-Periodic and non periodic oscillations 
This is where you need some more mathematical tools such as Fourier Transformations.

-Systems with multi degrees of freedom
This is where everything gets messy. Solutions to these problems are very long and there is always an exam question on this. It is very easy once you get the hang of it. Eigenvalues and eigenvectors are so important here so make sure you brush up your maths before this point of semester.

-Vibration of beams
Make sure you are good with the derivations of beam equations.

Tutorials
There is not much to talk about here. Usual engineering tutorials...

Technical Essay
You will be pairing up with someone to write this essay. Basically, you pick a topic on vibration and write an essay on it. It is easily doable within 1 week as you only write 2000 words. However, the marking is very harsh on this one so make sure you know what you're talking about and reference everything properly.

Lecturer
I couldn't somehow 'resonate' with the lecturer very well. It feels like he puts a distance with students and is a bit egoistic in my opinion. Sure you can get a help from him but you might regret it. Overall, there is still room for improvement in this unit and I think it will get better in following years.
2012 ATAR:88.90

2013-2015 Bachelor of Aerospace Engineering and Science (dropped in 2015)
2015-2017 Bachelor of Engineering (Mechanical)

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Re: Monash University - Subject Reviews & Ratings
« Reply #343 on: July 19, 2016, 11:02:51 pm »
+2
Subject Code/Name: ENG2091 - Advanced engineering mathematics A

Workload: 
1 x 2 hour support class
3 x 1 hour lectures

Assessment: 
9 x weekly quizzes (15 min): 9%
2 x topic test: 14%
Assignment: 7%
Examination (3 hours): 70%

Recorded Lectures: 
Yes, with screen capture
Alina lectures using her tablet with written notes which are uploaded to Moodle. Cally uses typed up notes (uploaded to Moodle) on his laptop and some handwritten examples he shows via projector but doesn't record (from memory he didn't upload these).

Past exams available: 
Yes, 4 exams.

Textbook Recommendation: 
I can't remember what textbook :( , it was only recommended and not compulsory, but I didn't use it and relied on tutor explanations and lecture notes. I'm sure the textbook would be useful for further explanation and more worked examples.

Lecturer(s):
It depends how you learn best, there were two lecture streams, one with Alina, and one with Paul (first half of semester or so... I think around Stoke's theorem etc they switched) and John (second half of sem).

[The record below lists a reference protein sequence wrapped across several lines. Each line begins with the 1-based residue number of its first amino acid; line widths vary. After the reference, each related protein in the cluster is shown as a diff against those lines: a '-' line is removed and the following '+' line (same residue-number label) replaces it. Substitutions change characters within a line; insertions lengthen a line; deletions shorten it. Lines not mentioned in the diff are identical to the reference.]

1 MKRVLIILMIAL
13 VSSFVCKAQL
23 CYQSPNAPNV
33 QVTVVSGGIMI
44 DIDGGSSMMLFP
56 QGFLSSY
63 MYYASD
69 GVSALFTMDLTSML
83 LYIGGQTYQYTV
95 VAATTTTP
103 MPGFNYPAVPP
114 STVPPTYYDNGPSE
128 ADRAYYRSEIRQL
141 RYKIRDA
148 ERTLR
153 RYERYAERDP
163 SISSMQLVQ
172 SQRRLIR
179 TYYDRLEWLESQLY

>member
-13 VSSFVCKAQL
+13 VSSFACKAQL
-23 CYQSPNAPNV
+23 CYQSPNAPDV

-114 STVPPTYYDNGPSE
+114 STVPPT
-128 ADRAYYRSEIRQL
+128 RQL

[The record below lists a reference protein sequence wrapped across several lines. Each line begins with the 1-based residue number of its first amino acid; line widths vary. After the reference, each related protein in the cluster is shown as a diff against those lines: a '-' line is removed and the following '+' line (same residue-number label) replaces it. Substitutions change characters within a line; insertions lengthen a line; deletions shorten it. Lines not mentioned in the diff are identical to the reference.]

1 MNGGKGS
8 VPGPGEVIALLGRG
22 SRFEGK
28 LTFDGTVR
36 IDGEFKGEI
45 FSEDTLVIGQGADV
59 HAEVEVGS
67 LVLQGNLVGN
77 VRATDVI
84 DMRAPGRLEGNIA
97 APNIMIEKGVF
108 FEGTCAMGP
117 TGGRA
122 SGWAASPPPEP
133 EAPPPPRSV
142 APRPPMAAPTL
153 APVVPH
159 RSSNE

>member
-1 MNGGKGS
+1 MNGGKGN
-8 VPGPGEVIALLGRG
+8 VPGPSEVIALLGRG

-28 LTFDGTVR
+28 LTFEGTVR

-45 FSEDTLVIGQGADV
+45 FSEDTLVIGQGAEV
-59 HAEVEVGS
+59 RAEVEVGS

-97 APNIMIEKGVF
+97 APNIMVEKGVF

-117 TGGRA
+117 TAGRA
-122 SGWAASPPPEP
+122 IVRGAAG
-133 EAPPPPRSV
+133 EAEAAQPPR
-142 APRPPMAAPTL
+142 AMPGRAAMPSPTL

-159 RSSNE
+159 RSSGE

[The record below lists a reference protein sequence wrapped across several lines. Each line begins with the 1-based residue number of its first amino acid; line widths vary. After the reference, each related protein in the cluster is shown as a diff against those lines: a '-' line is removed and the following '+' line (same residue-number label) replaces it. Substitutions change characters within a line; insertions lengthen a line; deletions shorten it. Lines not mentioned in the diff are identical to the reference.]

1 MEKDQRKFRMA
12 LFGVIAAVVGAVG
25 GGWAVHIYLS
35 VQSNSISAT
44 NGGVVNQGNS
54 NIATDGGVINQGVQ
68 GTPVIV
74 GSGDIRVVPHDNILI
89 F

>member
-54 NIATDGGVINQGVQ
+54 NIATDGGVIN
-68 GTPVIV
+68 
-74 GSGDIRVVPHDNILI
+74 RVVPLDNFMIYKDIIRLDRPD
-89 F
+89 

Dr. Alina Donea: used lots of examples. To be honest I didn't really understand her explanations very much but relied on her examples to understand the content. I appreciated that she wrote her examples out while we followed as "this is what you will be doing in the exam".

Prof. Paul Cally: I understood his explanations more but I didn't like his examples. Since he typed up his notes previously you could see the working out for the examples, but it was missing steps and I preferred the way Alina worked through examples since she wrote out all the steps again. However, I understood the way he explained concepts better than Alina's explanations.

Mr. John McCloughan: a lot of people enjoyed his lecturing style and said it was the reason they attended lectures. I only watched one of his lectures but I felt he explained the content very well.

Year & Semester of completion: 2016 Semester 1

Rating: 4 out of 5

Your Mark/Grade: D

Comments:
The exam was really hard. Tbh I don't think any amount of practice exams could have prepared me for the exam lol. The content is not easy in semester, I heard a tutor say that he has taught several maths units but ENG2091 is probably the most intense maths unit. I believe it's because they try to squish 2 or 3 maths science units into the one semester. The weekly quizzes are good as they force you to stay on top of the topic but I found that I didn't understand much in lectures, as the topics I focussed on weekly were the topics assessed in the quizzes (the previous week's lectures). The assignment was due on the last week which was on PDEs, really accessible marks that ensured you understood PDEs leading up to the exam, as a PDE question is worth about a third of the exam marks. I enjoy maths and I really liked this unit and the maths taught as it was all application and "real world". Since the exam is worth the most, definitely put a lot of study time towards aceing the exam as it will be difficult.